Review: A Ghost Story

A Ghost Story marks writer/director David Lowery’s return to Sundance after helming Disney’s Pete’s Dragon this past year. This film is about a couple that lives happily together until the husband dies in a car accident. At that point, the story turns into a science fiction movie, as the ghost of the husband becomes the main character of the film. What this film brings to the paranormal genre is the question: in a relationship in which one partner dies, which person becomes the more lonely victim: the widow or the ghost? Undoubtedly, this cinema vérité quasi-experimental film shot in a gorgeous 4:3 ratio will turn off a large portion of the audience who will not have the patience for the extremely meditative nature, but those who stick with this film until the end will be highly rewarded at the piecing together in the third act.

Before I dive into the review, allow me to address the elephant in the room: “Blake, why would you rate the film an 8+/10, yet give it a yellow recommendation?! That doesn’t make sense!” Well, I’ll explain that throughout this review, but just to get it out of the way, I’ll say that this film is NOT for everybody. As mentioned, it will turn off a lot of people and even I, while watching it, was surprised that I didn’t see people walk out during one scene. The scene I’m referring to is one in which Rooney Mara‘s character sits down and eats a pie for about four continuous and uninterrupted minutes; not zoom, no pan, not tilt, no cut, and no moving at all. It’s an excruciatingly boring scene, and I hardly ever use that term to describe movies (deliberately paced, maybe even slow), but this moving often bored me. That being said, this technique was entirely intentional to allow the audience to feel the depressing loneliness, desperation and disconnected lifestyle that the ghost is forced to live. It’s effective, if not exciting.

Rooney Mara really has a small part in the film, the story and the plot are almost all about Casey Affleck‘s “ghost” character. In the Q&A afterwards, cinematographer Andrew Droz Palermo mentioned that the original script was only 26 pages long, and while watching, it’s easy to see because there are almost no lines of dialogue whatsoever. I mean, it’s like All Is Lost but with very few things actually happening. All of this plays into the very meditative and contemplative atmosphere since we’re meant to feel the emotions and mindset of a character who cannot talk and doesn’t really move or communicate in any way. Even in that way, this film is one of the most original that I’ve seen in a very long time; it adds a lot to the paranormal genre and takes it to places in story and style that I’ve never seen in my life.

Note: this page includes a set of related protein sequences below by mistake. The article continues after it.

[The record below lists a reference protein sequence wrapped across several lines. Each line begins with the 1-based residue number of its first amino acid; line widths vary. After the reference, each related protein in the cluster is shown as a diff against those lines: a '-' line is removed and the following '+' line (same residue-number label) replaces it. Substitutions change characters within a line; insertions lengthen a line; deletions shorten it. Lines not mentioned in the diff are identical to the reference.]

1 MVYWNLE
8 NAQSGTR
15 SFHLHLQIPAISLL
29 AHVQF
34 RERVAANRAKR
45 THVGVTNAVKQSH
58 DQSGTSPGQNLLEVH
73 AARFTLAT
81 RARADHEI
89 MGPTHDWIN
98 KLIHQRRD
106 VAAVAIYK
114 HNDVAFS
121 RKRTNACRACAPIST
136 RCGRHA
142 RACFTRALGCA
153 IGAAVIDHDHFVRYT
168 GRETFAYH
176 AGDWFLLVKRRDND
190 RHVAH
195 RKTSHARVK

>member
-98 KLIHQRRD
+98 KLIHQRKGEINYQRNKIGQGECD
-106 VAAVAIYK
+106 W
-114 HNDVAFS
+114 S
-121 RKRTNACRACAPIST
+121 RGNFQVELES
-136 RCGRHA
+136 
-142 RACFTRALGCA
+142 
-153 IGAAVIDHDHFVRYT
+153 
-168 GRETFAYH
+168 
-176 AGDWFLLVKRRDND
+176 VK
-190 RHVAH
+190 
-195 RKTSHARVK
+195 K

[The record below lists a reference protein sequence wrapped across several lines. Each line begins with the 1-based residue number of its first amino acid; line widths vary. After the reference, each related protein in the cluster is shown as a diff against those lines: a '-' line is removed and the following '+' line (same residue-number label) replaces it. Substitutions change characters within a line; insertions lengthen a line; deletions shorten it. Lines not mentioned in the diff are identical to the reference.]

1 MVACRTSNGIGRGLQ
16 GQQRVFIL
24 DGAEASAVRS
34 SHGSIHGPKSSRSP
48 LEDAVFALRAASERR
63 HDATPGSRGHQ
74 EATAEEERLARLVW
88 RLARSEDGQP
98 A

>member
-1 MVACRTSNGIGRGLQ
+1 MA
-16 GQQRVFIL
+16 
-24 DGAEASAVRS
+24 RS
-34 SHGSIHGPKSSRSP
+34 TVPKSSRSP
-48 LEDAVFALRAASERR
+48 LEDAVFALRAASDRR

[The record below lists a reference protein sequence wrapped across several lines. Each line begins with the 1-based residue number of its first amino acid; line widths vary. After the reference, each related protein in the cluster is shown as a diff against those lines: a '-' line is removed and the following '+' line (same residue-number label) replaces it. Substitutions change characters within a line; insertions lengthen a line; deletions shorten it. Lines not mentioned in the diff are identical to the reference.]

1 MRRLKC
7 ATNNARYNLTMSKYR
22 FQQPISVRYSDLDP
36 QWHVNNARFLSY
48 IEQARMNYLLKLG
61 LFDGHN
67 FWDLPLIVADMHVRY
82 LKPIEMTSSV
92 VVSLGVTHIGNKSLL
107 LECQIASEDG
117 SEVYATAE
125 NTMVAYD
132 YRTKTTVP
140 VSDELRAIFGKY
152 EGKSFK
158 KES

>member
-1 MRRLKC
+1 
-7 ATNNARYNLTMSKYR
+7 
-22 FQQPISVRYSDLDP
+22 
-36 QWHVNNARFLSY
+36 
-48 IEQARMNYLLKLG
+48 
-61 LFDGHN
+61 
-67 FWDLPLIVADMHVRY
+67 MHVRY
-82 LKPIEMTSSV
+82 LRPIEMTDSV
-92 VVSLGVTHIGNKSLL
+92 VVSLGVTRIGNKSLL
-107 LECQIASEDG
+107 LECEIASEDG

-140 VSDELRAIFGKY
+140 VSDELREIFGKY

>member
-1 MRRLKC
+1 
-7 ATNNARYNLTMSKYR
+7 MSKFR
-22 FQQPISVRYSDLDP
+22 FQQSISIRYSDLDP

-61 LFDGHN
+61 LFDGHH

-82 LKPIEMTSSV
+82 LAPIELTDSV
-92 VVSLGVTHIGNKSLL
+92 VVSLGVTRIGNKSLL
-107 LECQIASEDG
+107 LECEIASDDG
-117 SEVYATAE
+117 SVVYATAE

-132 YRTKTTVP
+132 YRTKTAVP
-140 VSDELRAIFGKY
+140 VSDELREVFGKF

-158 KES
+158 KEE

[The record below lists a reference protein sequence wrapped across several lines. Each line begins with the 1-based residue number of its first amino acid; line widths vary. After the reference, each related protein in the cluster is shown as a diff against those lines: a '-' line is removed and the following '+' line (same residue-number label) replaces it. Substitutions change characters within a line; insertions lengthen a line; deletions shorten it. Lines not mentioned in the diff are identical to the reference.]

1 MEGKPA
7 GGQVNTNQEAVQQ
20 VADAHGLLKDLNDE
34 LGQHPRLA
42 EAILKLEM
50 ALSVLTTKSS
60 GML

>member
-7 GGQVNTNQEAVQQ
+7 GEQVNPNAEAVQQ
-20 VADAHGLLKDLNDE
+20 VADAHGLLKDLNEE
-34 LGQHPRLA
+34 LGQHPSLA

Since not a lot happens, it’s hard to talk about the parts of the film that I really want to talk about (the ending), so I’ll just leave it by saying that the film wraps itself up beautifully in the final few minutes and makes me rethink the afterlife in some ways (not a religious person) because of how differently this film views it. It’s so smart and stylish, and it’s hard to take your eyes off of it, even for just how it looks. As mentioned, this film was shot in a 4:3 aspect ratio akin to old films of the 40’s and 50’s, even with the rounded corners, but with gorgeous colors than shone bright and took my breath away. This aesthetic paired with the very post-modernist plot and the contemporary pop song that works it’s way into the film was absolute perfection. In addition, the curved edges and the aspect ratio gave a me a feeling as if I didn’t belong and felt as though I was watching something from long ago; this out-of-time sensation is probably meant to give us the same feeling that the Ghost has since he is trapped in somewhere he feels he doesn’t belong. I mean, really, this film is amazing in just about every single thing that it does, and my only complaint is that it’s just a little (lot) slow at times. And the ending is so open-ended that it’s impossible for it not to provoke thought in it’s viewer’s minds.

Overall, A Ghost Story really was an amazing experience that made me wonder and ponder and although it’s very slow at times, I think the moviegoers that go in with an open mind and stick around until the end will get a better payoff than they could have expected. It’s not a movie for everybody, but those who like it will undoubtedly love it for what it is. There is a lot to love and a lot to take away, and I can’t wait to watch this film again and unpack all that it has to offer. As stated previously, I’m going to give A Ghost Story an 8+/10 but a yellow recommendation because those who have seen it will agree, this is NOT a film for everybody. People will hate it, but people will also love it…which group will you fall into? As always, thanks for reading and I’ll see you soon!


Published by Blake Carson Schwarz

Indiana University graduate in Media and Creative Writing. I love to write my own stories as well as experience the work of others. On this site, I post reviews, essays, and other fun posts that I hope you have as much fun reading and I have writing. Please share any comments you have, I'd be happy to hear what you think! *Never a critic, always a fan*

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